Accused Whitmer kidnapper rips judge, faults FBI for using undercover informants
Barry Croft, the accused bombmaker for a group charged with plotting to kidnap and kill Michigan Gov. Gretchen Whitmer, criticized the federal judge handling his case on the eve of a key court hearing that will decide which evidence will be shown to jurors.
Croft faulted the fairness of U.S. District Judge Robert Jonker and called for the impeachment of prejudiced judges during a wide-ranging phone call Friday from the Newaygo County Jail to "The Free Men Report," a YouTube show by self-described "pro-liberty activists."
During the wide-ranging interview, Croft, 46, of Bear, Delaware, denied conspiring with five others to kidnap Whitmer. He pinned the blame on as many as 12 informants and undercover agents, and claimed he was entrapped and betrayed by the government.
"Nobody really conspired to do this thing they're accusing us of," Croft told hosts Thomas Leager and Jeremy Deeter. “Judge Jonker hasn’t been very fair to us, you know, to date. He’s denied … every one of our motions, and I don’t know how in the interest of a fair trial you can deny everything when you’re able to see the motions the defense has filed.
"It’s really a messy ordeal. It’s really sloppy, and I know that me and the guys here are really worried that we’re going to get a fair trial."
Croft and four others accused in the kidnapping plot are scheduled to appear at 10 a.m. Tuesday in federal court in Grand Rapids for a hearing to decide whether jurors will be shown certain pieces of evidence during trial starting March 8.
A sixth man, Ty Garbin of Hartland Township, pleaded guilty, is serving six years in federal prison and is expected to be the government's star witness.
The group is facing charges that could send them to prison for life in a case tthat has focused attention on violent extremism in Michigan. Defense lawyers contend there was no conspiracy and that the case was driven by informants and FBI agents who entrapped the men while committing other misconduct.
"My lawyer seems to think that the case isn't going to be dismissed by entrapment as a matter of law but the evidence in the case unequivocally equates to the government's preponderance of the entire criminal enterprise," Croft said during the interview.
"It was more the informants who conspired amongst each other to set this up," Croft added.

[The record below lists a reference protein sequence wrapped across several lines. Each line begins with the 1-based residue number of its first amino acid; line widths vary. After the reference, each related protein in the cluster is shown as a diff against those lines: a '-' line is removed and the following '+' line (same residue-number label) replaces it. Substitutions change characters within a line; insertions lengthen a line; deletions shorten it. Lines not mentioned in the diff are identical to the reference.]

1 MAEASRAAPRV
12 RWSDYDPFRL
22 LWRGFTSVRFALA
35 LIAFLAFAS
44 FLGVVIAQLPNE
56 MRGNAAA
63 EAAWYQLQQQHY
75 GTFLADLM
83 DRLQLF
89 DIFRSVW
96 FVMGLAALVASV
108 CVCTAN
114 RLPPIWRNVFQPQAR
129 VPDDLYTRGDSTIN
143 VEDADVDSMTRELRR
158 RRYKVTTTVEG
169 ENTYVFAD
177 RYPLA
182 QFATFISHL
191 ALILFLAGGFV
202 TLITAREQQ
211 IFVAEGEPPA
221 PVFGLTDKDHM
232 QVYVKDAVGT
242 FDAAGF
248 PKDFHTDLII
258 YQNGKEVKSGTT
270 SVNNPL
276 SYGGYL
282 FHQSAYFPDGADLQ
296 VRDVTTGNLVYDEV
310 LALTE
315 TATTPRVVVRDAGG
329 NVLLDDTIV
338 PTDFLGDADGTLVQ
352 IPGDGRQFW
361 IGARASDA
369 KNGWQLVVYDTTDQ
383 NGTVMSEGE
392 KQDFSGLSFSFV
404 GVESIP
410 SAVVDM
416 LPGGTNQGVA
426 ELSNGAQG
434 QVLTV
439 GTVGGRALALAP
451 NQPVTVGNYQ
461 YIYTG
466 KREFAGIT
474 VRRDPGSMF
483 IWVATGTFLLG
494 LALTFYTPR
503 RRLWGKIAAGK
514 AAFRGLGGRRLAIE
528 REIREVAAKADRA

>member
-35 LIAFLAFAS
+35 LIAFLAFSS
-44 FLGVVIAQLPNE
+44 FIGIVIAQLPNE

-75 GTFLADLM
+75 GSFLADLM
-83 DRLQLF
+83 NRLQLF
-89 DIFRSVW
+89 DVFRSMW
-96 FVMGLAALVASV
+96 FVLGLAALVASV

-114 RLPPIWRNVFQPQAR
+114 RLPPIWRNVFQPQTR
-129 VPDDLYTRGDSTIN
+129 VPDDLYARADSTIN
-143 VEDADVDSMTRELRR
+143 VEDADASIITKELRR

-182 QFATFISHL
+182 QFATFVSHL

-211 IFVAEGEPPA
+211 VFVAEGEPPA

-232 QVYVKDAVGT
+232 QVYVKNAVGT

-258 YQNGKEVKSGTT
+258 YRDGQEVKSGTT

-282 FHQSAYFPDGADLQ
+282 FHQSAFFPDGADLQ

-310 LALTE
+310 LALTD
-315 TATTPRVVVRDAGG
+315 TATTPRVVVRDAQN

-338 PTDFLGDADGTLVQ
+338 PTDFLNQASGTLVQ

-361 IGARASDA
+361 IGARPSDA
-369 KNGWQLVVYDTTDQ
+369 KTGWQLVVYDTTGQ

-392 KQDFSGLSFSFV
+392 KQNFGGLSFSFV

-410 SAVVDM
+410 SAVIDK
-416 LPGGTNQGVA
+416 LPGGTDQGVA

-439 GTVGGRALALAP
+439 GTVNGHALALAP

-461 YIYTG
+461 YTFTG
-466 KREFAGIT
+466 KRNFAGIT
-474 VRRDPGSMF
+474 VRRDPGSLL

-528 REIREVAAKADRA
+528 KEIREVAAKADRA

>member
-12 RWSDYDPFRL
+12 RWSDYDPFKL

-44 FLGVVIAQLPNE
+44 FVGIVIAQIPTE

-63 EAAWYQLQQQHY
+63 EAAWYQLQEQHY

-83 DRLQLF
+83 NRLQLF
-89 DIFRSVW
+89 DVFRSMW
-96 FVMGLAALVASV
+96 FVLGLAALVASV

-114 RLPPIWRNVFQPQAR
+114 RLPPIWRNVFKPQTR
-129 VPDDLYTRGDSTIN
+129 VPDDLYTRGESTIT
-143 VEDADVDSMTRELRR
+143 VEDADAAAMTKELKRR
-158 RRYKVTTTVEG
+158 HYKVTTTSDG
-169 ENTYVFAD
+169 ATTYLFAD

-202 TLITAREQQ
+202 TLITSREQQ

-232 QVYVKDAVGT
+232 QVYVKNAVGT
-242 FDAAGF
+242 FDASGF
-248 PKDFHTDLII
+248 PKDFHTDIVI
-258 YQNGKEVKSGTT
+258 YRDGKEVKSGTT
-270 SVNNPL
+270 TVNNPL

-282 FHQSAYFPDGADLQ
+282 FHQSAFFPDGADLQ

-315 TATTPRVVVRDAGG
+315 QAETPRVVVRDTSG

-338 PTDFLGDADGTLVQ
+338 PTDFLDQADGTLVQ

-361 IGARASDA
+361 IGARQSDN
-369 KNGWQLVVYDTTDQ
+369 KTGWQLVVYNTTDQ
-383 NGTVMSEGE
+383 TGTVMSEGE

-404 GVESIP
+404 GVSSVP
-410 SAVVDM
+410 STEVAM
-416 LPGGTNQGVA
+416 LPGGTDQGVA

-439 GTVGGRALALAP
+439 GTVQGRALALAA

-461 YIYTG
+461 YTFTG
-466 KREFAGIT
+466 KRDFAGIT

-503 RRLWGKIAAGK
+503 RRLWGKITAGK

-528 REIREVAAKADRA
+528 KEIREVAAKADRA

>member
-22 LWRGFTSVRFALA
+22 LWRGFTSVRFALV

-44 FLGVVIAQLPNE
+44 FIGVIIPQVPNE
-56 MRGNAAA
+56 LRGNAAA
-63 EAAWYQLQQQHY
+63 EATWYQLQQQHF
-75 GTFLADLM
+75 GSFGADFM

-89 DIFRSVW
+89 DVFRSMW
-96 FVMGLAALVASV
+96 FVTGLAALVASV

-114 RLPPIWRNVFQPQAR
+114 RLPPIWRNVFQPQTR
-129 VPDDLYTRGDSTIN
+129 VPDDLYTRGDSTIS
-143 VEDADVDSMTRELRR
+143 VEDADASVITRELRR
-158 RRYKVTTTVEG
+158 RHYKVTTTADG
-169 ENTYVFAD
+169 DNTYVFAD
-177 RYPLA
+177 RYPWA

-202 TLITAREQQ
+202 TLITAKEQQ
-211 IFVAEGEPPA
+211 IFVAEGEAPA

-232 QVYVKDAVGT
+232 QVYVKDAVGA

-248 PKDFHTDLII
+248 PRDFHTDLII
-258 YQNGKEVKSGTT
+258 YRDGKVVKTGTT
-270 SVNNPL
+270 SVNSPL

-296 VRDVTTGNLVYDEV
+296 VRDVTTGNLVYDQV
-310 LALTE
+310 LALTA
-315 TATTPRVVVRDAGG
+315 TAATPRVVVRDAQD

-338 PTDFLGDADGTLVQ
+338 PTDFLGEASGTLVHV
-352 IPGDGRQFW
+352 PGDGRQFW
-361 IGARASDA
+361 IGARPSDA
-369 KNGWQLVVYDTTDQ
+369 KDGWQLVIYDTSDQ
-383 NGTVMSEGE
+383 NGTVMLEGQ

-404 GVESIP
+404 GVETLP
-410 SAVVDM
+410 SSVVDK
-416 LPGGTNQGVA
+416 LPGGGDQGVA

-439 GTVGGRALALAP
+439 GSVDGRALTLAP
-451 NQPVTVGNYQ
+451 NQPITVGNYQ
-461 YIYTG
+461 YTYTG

Croft is a truck driver and, according to the government, the national leader of the Three Percenters, a far-right, anti-government militia group. He is portrayed as a ringleader of the alleged kidnap plot.
Croft also threatened to hang former President Donald Trump and posted a hit list on Facebook targeting other elected leaders, including former President Barack Obama, according to an unsealed search warrant affidavit obtained by The Detroit News.
FBI agents seized more than 70 firearms and more than 1,000 rounds of ammunition from those charged in the Whitmer case along with key bomb components in two states.
Weapons and explosives were found by agents probing the Whitmer plot in a remote training camp deep in the forests of Northern Michigan and from Croft.
On Oct. 8, 2020, agents in Delaware seized a .10-mm Glock pistol from Croft's truck and took a 12-gauge shotgun, two swords, a hatchet and a knife. They also seized a brand of "Dr. Atomic's Exploding Targets," boxes of rifle primers, propane canisters, a box of 6,000 ball bearings and containers of smokeless powder.
This video demonstrates detonation of exploding targets that carry the same brand name as those seized from Barry Croft. (Video: YouTube)
"He was the prime mover behind the group’s construction, testing and detonation of weapons of mass destruction," Assistant U.S. Attorney Nils Kessler wrote in an earlier court filing.
Croft and others were simply airing grievances and lacked a plot, said his lawyer, Joshua Blanchard. Other defense lawyers have portrayed their clients as tough talkers who were exercising their First Amendment rights who never carried out any kidnapping plot. They also suggested federal agents and informants entrapped their clients.
During the interview Friday, Croft reflected on a sense of betrayal he felt about the government and use of informants.
“It’s a really sad situation that citizens should have to contemplate whether their neighbors and people in their community are actually undercover agents,” Croft said.
“This is all designed very specifically to destroy our trust in one another,” Croft added. “It’s to divide us and separate us and it’s really disgusting that the government that’s supposed to provide for our public safety and welfare is actually making it a society of hatred and distrust. It’s really disgusting.”
During the interview, Croft offered his view on the judiciary.
“The good behavior for a judge is that they protect the institution of justice, OK?” Croft said. “That means fairness. That means, you know, virtues, equity. So if judges are gonna refuse to protect the institution of justice, it is well within the public’s grasp to impeach a judge based on negative treatment; prejudice toward defendants.”